So despite all these bailouts and everything the government has done along with banks in re-doing loans, almost 1 in 2 sales in America is now a foreclosure; the worst year over year price decline in history happened; and we have the largest inventory in terms of time it will take (in months). But not to worry that was YESTERDAY's NEWS and today the seals are clapping about a huge increase in mortgage applications due to the lower mortgage rates. The same news thay were cheering 3 weeks ago (remember the 100%+ increase in mortgage applications?) That's Wall Street for you.

Now with that said, 4.5% mortgage rates will help all things being equal and the government has clearly targeted that level as a MINIMUM - thats how full on socialism works - the government sets the rates and is trying to set the prices within their power. I would not be surprised they try to set the rate even lower. Because the solution for a country that took on far too much debt do to easy money, is to repeat the problem. Something about those who don't learn from history....

... but remember, it's America - we only worry about the couch on fire that we're sitting on. When the next bubbles are formed we'll deal with those at the appropriate time. Basically we've sadly become a country that lurches from one self made catastrophe to another, creating short term solutions to put out the nearest self made fire, while knowingly creating new ones. A bit pathetic.

Anyhow, as I swig Kool Aid, here is the good news of the day - mortgage applications are up! And Obama will save us. Just like the government saved us the past 12 months. Hope never ends.

  • Mortgage applications spiked last week to their highest level in more than five years, as borrowers took advantage of rates that fell to near-record lows after the government pledged to funnel money into the mortgage market.
  • The Mortgage Bankers Association said Wednesday its application index surged 48 percent in the week ended Dec. 19 to 1245.5, the highest level since July 2003, when refinancing activity boomed at the peak of the housing market. (I said in my 2009 Outlier Predictions that mortgage refinancings will, due to government interference, reach peaks seen during the housing boom) The index is still below its peak of 1,856.7 hit in May 2003 at the height of the housing boom.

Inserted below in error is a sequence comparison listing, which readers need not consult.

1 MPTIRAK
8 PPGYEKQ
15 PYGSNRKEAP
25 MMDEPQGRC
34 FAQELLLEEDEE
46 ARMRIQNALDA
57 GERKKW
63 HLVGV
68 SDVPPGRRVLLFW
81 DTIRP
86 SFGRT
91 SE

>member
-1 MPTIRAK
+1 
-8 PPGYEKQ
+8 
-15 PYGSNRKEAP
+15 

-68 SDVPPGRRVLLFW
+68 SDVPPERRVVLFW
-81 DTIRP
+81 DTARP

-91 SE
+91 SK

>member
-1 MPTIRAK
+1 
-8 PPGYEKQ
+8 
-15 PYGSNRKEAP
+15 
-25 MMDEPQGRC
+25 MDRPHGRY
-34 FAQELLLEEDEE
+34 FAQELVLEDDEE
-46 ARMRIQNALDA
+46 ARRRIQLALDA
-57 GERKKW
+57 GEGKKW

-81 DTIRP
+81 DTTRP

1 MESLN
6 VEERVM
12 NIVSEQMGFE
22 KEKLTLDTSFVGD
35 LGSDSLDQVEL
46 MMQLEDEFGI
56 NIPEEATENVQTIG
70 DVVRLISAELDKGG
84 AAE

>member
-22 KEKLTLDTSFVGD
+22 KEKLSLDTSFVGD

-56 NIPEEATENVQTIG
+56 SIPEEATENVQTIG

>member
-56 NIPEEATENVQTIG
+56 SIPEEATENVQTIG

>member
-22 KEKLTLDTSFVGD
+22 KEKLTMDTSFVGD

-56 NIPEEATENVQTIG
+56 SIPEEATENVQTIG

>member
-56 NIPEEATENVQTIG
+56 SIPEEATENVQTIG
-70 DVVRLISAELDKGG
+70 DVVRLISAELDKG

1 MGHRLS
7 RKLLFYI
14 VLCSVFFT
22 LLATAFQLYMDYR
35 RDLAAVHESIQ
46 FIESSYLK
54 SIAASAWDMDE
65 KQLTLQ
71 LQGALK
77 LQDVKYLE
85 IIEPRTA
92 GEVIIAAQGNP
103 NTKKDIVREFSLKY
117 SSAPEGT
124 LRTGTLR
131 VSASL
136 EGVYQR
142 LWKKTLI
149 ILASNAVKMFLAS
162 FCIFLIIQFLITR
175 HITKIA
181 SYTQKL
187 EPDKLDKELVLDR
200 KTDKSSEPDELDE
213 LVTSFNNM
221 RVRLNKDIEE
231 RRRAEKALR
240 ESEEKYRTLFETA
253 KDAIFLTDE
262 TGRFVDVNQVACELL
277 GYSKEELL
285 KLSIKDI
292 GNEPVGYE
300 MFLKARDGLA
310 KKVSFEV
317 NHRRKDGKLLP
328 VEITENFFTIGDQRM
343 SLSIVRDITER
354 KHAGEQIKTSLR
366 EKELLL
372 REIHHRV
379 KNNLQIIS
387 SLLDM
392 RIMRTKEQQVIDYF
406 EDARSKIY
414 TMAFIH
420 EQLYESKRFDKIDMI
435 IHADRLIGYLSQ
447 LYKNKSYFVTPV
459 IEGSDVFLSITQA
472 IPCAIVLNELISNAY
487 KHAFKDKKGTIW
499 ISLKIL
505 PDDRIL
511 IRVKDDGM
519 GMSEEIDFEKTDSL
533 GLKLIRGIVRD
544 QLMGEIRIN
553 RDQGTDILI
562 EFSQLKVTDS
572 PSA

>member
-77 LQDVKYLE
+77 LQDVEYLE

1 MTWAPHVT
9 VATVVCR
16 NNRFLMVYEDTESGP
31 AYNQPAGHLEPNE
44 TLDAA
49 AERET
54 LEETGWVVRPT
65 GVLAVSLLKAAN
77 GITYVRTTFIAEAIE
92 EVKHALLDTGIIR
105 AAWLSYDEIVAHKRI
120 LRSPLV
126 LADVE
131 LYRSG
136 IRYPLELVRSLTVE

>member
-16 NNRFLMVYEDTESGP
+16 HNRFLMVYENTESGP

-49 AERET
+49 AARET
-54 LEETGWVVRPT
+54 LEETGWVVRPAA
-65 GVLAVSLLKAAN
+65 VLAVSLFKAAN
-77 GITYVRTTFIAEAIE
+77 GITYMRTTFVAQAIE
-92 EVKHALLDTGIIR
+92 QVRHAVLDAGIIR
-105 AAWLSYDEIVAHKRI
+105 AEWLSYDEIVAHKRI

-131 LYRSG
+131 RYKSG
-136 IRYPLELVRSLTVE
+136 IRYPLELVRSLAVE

• More than 80 percent of applications came from borrowers looking to refinance into loans with more affordable rates, the trade group said.
  • The average rate for traditional, 30-year fixed-rate mortgages decreased to 5.04 percent from 5.18 percent a week earlier, according to the MBA report. That was the lowest point in the weekly survey since rates fell to 4.99 percent in June 2003.

So once more, I will pose the exact same question to the cheering hordes of pundits - please show me what % of applications have been approved, as now 1 in 5 households are underwater and the remaining 4 in 5 actually need to show income and a good credit score (unlike the "good times" during the past half decade of mortgage nonsense). And please recognize these are people refinancing dominating these numbers; not new purchases. Foreclosed houses are so dominant in the landscape that the natural sellers are having a hard time competing. And the vast majority of home buyers have a home to sell first.

So net net, the "easy money" is a "help" as it improves cash flow for those who can refinance. It makes homes cheaper versus income. But a lot of people will see homes falling in price and say "I'll wait for home prices to fall even more" and others won't be able to buy (or not willing to take the risk due to potential job losses) at 0% interest rates.

Eventually time and natural market prices will prevail, no matter what the government tries to do. Housing prices must fall into line with incomes - or affordability at any interest rate will not happen. But - let's not ruin a Wall Street thesis with facts... let's put our flippers together and cheer. I mean it can't get worse than this (cough) - the investing thesis of 2009.